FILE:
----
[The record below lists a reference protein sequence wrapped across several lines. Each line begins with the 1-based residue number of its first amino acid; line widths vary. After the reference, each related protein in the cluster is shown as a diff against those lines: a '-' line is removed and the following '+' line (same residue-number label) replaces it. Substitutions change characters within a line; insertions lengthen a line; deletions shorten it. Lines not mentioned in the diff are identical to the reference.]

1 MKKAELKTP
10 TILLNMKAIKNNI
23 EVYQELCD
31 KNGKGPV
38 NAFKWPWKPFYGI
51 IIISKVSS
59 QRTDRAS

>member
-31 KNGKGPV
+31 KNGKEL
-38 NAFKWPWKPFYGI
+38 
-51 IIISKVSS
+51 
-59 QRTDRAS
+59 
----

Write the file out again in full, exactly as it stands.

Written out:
[The record below lists a reference protein sequence wrapped across several lines. Each line begins with the 1-based residue number of its first amino acid; line widths vary. After the reference, each related protein in the cluster is shown as a diff against those lines: a '-' line is removed and the following '+' line (same residue-number label) replaces it. Substitutions change characters within a line; insertions lengthen a line; deletions shorten it. Lines not mentioned in the diff are identical to the reference.]

1 MKKAELKTP
10 TILLNMKAIKNNI
23 EVYQELCD
31 KNGKGPV
38 NAFKWPWKPFYGI
51 IIISKVSS
59 QRTDRAS

>member
-31 KNGKGPV
+31 KNGKEL
-38 NAFKWPWKPFYGI
+38 
-51 IIISKVSS
+51 
-59 QRTDRAS
+59 